*This is the latest in a series of blog posts to address the list of '52 Things Every PhD Student Should Know' to do Cryptography: a set of questions compiled to give PhD candidates a sense of what they should know by the end of their first year.*We continue the Complexity Theory section with NP...
Last week, Ryan introduced us to complexity classes, and in particular to

**P**:**P***is the class of languages decidable in polynomial time by a deterministic Turing machine.*

This week, we introduce another complexity class:

**NP***is the class of languages decidable in polynomial time by a***nondeterministic**Turing machine.

###

What is a Nondeterministic Turing Machine (NDTM)?

Well,
an NDTM is a Turing Machine for which the transition function can have
multiple values for the same tape value/state pair (meaning it is not
technically a function any more, so the correct thing would be to call
it a transition relation). Thus evaluation of an NDTM on any particular
input can be thought of as a tree, branching at each point the
transition function provides more than one possible value. Now, an NDTM
evaluates all of these possible branches at once, and accepts if at
least one of these computations halts in the accept state. This definition generalizes from language membership to decision to computational problems in the same way as **P**did in last weeks blog.

### Some Examples of NP problems

We
begin with an easy example: path finding. Given a directed graph (on n
vertices) is there a path from vertex A to vertex B. How do we know this
is in NP? Well, there is an NDTM that solves it, which basically works
by simply trying every route by branching each time there is a junction.
If one of these branches (ie one of the trial routes) reaches B, then
that branch terminates in the accept state. Any branch that does not
reach B within n steps (ie after traversing n edges) terminates in the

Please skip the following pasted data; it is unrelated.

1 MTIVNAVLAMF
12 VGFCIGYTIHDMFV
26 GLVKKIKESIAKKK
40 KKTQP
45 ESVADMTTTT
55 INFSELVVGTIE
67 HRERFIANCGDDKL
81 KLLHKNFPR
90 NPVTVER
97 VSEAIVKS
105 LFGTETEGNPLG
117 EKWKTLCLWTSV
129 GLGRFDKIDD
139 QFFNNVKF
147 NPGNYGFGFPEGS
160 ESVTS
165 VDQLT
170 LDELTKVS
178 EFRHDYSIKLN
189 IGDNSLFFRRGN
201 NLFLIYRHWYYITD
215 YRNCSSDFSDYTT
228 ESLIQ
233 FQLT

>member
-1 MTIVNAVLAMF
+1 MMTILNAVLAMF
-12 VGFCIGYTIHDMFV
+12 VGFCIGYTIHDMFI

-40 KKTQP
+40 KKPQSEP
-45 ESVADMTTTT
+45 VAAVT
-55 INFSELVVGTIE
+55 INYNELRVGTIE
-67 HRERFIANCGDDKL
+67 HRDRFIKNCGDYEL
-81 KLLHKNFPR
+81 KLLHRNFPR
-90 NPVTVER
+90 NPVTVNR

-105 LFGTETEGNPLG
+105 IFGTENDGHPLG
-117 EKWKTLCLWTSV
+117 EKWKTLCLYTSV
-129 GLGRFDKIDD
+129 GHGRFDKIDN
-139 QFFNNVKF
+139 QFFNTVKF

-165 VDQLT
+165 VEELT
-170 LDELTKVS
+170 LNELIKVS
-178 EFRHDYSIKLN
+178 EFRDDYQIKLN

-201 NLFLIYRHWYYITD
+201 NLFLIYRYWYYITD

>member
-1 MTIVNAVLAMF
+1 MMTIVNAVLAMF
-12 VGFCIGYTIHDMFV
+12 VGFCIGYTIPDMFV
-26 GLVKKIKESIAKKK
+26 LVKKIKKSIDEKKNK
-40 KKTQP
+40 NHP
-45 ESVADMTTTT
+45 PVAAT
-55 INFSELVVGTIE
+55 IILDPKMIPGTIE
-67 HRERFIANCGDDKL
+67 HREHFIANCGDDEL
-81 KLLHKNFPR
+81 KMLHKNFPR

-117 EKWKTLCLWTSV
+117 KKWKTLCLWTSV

reject state. Since any path will involve at most n-1 edges, any valid
route will be detected, and so this machine correctly decides whether
the path exists.

One of the key examples of an NP problem is the satisfiability problem:

For example, the expression $(A \land B) \lor (A \land \lnot B)$ is satisfiable,
with one valid assignment being A=B=True. Note that in it's standard
form, SAT is a decision problem: it suffices to decide whether such an
assignment exists, we don't have to find it.One of the key examples of an NP problem is the satisfiability problem:

**SAT:***Given an expression in n boolean variables, is there an assignment of the variables such that the expression evaluates to True?*

### Ok, so there are problems in NP. What is interesting about it?

Firstly, we see that

**P⊆NP**since a DTM is an NDTM that just happens not to ever branch (in fact, our first example can actually be solved by a DTM and so is within**P**). So, the real question is what sort of things can we do in**NP**that we couldn't do in**P**? Well, this is the root of the**P**$\overset{?}{=}$**NP**millenium problem, which is a major open problem. There are certainly problems that we have found that are known to be in**NP**that we do not know to be in**P**, but perhaps future research will show that these are also in**P**.
Lots
of interesting cryptographic systems (particularly in the public key
setting) are secure based on the assumption that a computational problem
is "hard", which generally means "at least as hard as any problem in
NP". That is, many schemes are based on problems which we think are
difficult to solve, and that if you can create an algorithm that solves
them you could also use this algorithm to solve lots of other problems
that we currently believe to be difficult.

The Cook-Levin theorem provides an interesting result in this direction: No problem in NP is any harder than SAT. What his means is that if I had an oracle (basically an algorithm that I can see the input/output of but none of the workings) that solved SAT, by asking it to solve cleverly constructed queries I could use it to solve any other NP problem. This made SAT the first example of an

The Cook-Levin theorem provides an interesting result in this direction: No problem in NP is any harder than SAT. What his means is that if I had an oracle (basically an algorithm that I can see the input/output of but none of the workings) that solved SAT, by asking it to solve cleverly constructed queries I could use it to solve any other NP problem. This made SAT the first example of an

**NP-complete**problem. So, to show that a problem X is at least as hard as solving an NP problem (it is**NP-hard**), it suffices to show that if I could solve X, I could use it to solve SAT.
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